Gogol House Museum opens after overhaul
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Gogol House Museum opens after overhaul

Nikolai Gogol spent his last years in this house. Today it is a memorial museum and a scientific library named after the great writer.

Workers have completed the facelift of the facades of the Gogol House on Nikitsky Boulevard, where the Russian classic spent the last four years of his life (1848-1852). It was there that he burned the manuscript of the second volume of his Dead Souls ten days before his death. Today the building houses his memorial museum as well as a scientific library.

The two-story high Gogol House has been a cultural heritage facility of federal importance since 1960. Its facades look upon Nikitsky Boulevard and its own courtyard. The latest overhaul dates back to the early 2000s, when the historical interiors, including fireplaces, were recreated and utilities replaced. The facades were also refurbished.

“Cracks and chips started to appear on the walls and windows over a period of 10 years plus the paint faded and flaked off here and there. Specialists have completed the so-called supporting restoration work that must be performed regularly to keep the building in proper condition. The periodicity depends on a building’s age and its state as well as the material used in the process of the construction,” Head of Moscow’s Department of Cultural Heritage Alexei Yemelyanov explained.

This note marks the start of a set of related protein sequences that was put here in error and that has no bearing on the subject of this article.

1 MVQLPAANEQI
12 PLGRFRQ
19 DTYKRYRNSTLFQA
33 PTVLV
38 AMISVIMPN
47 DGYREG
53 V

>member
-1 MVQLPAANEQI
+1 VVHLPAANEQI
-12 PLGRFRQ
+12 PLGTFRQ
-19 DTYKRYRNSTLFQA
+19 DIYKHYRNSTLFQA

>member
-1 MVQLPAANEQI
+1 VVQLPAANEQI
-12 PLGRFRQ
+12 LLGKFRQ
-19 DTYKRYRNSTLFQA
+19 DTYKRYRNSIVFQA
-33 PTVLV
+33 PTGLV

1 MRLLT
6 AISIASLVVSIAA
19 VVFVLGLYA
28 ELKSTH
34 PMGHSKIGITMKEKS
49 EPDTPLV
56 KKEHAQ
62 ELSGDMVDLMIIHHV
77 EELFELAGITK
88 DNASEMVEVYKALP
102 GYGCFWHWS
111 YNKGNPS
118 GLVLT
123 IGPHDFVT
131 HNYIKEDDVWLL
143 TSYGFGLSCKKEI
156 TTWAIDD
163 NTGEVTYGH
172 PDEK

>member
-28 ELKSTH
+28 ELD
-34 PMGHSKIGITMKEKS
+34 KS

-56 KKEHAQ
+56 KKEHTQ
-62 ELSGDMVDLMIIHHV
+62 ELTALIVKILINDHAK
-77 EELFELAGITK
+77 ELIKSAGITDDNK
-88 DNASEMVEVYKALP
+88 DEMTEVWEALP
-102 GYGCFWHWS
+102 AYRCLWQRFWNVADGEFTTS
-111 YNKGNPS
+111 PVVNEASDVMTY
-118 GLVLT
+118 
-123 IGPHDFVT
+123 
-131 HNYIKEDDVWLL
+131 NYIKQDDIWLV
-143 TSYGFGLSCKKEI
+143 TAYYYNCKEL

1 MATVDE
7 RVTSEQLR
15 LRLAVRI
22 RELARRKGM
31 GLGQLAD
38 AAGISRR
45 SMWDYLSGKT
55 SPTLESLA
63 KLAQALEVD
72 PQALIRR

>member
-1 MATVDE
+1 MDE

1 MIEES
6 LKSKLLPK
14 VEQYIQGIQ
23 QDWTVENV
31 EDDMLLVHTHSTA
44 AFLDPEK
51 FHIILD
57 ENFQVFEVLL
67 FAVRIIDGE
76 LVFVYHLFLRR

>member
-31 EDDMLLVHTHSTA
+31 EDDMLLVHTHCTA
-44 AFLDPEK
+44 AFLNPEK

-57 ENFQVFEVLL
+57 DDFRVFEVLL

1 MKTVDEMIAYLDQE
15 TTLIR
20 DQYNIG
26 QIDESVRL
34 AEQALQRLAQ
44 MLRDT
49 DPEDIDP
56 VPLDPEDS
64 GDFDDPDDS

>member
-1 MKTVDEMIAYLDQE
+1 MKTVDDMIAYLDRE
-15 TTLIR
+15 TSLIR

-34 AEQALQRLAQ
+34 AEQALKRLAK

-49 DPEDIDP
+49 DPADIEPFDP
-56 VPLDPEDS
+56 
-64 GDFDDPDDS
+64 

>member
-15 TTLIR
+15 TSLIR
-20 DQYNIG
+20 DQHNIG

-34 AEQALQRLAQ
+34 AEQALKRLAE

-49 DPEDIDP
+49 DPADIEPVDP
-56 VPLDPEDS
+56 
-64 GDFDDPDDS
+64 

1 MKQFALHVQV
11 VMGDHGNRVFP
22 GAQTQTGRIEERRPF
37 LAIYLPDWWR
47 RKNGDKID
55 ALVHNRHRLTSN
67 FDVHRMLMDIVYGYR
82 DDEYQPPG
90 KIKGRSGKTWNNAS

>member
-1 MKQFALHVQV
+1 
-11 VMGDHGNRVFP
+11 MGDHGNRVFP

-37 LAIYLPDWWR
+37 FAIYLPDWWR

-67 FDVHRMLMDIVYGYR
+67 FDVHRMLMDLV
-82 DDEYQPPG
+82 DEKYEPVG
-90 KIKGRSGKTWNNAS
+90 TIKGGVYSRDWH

He noted that the work on the facades had lasted for nearly two months, when they were hidden behind the scaffolding. Specialists stripped the old paint and filled up the cracks of the walls and fixed the windows. The walls’ surface was leveled off and a primer was applied, followed by the application of two coats of paint in conformity with the building’s original shade. The windows were painted white and the walls light ochre to match the colour gamut of all Moscow houses in the 19th century.

7a Nikitsky Boulevard was built in the early 19th century. Later it saw repeated redevelopments and changed hands. Between 1847 and the 1870s, it was owned by Count Alexei Tolstoy (1797-1861) and his wife Anna Georgiyevna (1798-1889). In 1848, the couple invited Gogol as a houseguest and let him occupy some rooms on the ground floor. Gogol House acquired its present look between 1911 and 1913, when it was rebuilt by architect Dmitry Chelishchev on the site of the early 19th-century stone household outbuildings. It was used as a residential house until the mid-1990s. In 1966, Municipal Library No. 2 moved in, opening up the Gogol memorial rooms. (It has been officially Gogol House, a memorial museum and a scientific library, since 2009.) There is a monument to Gogol in the courtyard, which was created by sculptor Nikolai Andreyev and architect Fedor Shekhtel for the writer’s 100th birth anniversary.

The facades of Gherman Broido’s revenue house, known as the House with Writers, will be also restored later this year. These boast bas-reliefs of Russian classics – Nikolai Gogol, Alexander Pushkin and Leo Tolstoy – in Old Greek attire. The work has already got under way.

There are also plans to give a facelift to the Metropol Hotel, in particular to clean 23 unique majolica panels that adorn the building, including “La Princesse lointaine” by Mikhail Vrubel.